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Wilson Mar


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Call REST APIs from static client browsers

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This is a hands-on narrated tour on how to code JavaScript in client static sites to reach REST APIs in the cloud.

I want you to feel confident that you’ve mastered this skill. That’s why this takes a hands-on approach where you type in commands and we explain the responses and possible troubleshooting. This is a “deep dive” because all details are presented.

Like a good music DJ, I’ve carefully arranged the presentation of concepts into a sequence for easy learning, so you don’t have to spend as much time as me making sense of the flood of material around this subject.

Sentences that begin with PROTIP are a high point of this website to point out wisdom and advice from experience. NOTE point out observations that many miss. Search for them if you only want “TL;DR” (Too Long Didn’t Read) highlights.

Stuck? Contact me and I or one of my friends will help you.

jQuery or Not?

This is the question because different coding is needed.

We start with plain XHR (XMLHttpRequest) as described in this tutorial by CodeAcademy

createRequest(); // var xhr = new XMLHttpRequest();
xhr.open("GET", "https://www.codecademy.com/", false);

Despite the XML in its name, neither the request nor the response has to involve XML.



This function is a cross-browser solution that covers both MSIE and others:

function createRequest() {
  var result = null;
  if (window.XMLHttpRequest) {
    // FireFox, Safari, etc.
    xhr = new XMLHttpRequest();
    if (typeof xmlhttp.overrideMimeType != 'undefined') {
      xhr.overrideMimeType('text/xml'); // Or anything else
  else if (window.ActiveXObject) {
    // MSIE
    xhr = new ActiveXObject("Microsoft.XMLHTTP");
  else {
    // No known mechanism -- consider aborting the application
  return result;

Define Callback

XMLHttpRequest objects do not immediately return a value. Rather, you have to supply a callback function that will be invoked when the request completes.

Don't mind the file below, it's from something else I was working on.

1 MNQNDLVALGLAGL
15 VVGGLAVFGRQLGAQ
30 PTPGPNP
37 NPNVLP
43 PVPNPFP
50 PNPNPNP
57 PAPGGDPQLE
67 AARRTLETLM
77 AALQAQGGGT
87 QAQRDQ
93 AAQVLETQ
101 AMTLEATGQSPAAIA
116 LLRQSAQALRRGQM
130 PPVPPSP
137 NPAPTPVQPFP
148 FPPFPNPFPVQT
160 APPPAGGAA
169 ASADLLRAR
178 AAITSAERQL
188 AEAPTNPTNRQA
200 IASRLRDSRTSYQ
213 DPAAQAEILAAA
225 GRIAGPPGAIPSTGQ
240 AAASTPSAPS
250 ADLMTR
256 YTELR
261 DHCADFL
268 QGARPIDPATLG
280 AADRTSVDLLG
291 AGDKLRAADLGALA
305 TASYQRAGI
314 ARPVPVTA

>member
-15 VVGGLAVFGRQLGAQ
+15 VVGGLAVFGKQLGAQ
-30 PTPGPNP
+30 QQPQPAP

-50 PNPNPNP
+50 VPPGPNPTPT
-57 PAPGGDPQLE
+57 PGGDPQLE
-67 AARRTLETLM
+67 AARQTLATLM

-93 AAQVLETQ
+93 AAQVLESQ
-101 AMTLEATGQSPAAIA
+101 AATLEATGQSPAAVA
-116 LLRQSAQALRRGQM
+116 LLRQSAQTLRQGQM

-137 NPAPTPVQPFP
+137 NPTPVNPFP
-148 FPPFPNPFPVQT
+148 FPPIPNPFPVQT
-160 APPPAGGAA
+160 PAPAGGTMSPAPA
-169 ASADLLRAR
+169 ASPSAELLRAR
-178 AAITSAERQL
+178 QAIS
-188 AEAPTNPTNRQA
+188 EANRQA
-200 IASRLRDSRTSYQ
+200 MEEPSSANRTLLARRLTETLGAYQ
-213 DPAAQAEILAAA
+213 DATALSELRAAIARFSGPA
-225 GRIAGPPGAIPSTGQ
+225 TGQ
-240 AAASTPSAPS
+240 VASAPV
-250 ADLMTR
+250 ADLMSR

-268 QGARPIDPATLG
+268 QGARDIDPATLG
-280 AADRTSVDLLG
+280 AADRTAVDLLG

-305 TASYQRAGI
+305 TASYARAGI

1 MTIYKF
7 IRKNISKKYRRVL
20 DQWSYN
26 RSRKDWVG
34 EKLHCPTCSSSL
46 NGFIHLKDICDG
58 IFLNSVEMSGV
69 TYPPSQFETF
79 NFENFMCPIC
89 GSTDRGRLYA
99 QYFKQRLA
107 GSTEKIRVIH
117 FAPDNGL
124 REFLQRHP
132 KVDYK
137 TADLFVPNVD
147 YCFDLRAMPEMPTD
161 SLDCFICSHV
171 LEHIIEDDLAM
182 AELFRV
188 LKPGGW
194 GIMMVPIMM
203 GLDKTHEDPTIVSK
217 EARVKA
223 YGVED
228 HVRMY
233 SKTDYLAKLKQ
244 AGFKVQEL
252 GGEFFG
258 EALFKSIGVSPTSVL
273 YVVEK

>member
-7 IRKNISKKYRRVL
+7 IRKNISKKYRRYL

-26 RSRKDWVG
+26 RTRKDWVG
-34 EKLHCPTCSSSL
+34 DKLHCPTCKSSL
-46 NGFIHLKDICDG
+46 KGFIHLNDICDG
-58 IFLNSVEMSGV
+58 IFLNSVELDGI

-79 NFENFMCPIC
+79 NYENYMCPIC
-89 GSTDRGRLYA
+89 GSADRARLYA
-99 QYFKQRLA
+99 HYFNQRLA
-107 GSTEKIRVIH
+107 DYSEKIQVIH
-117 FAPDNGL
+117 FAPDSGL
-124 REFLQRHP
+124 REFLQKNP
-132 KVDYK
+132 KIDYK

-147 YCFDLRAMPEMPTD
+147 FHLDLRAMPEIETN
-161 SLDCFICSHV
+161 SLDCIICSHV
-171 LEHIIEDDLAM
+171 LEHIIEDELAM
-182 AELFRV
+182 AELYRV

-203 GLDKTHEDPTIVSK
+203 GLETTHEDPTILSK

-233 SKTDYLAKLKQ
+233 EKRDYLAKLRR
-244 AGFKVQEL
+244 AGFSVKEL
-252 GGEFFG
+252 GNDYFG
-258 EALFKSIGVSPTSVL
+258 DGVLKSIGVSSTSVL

A callback is invoked several times (up to four times, depending on the browser), during different stages of the client/server interaction. Only the fourth and final stage that interests us; the readyState field can be used to test for the stage:

var req = createRequest(); // defined above
// Create the callback:
req.onreadystatechange = function() {
  if (req.readyState != 4) return; // Not there yet
  if (req.status != 200) {
    // Handle request failure here...
  // Request successful, read the response
  var resp = req.responseText;
  // ... and use it as needed by your app.

Note that if the response is an XML response (denoted by the server using MIME type text/xml), it can also be read using the responseXML property. This property contains an XML document, and can be used as such using JavaScript’s DOM navigation facilities.

Send Request

Now that the request object and its callback function has been setup, send the request.

For GET requests:

req.open("GET", url, true);

For POST requests:

req.open("POST", url, true);
req.send(form-encoded request body);

jQuery way

This blog makes a call to an active service endpoint which does not require authentication:


which returns this when called without any parameters:

{“id”:1,”content”:”Hello, World!”}

The jQuery call:

jQuery.get( "http://public-api.wordpress.com/rest/v1/sites/en.blog.wordpress.com/", function( response ) { 
    // response contains site information
} );


jQuery.ajax( {
    url: 'https://public-api.wordpress.com/rest/v1/sites/' + site_id + '/posts/new',
    type: 'POST',
    data: { content: 'testing test' },
    beforeSend : function( xhr ) {
        xhr.setRequestHeader( "Authorization", "BEARER " + access_token );
    success: function( response ) {
        // response
} );

More on cloud

This is one of a series on cloud computing: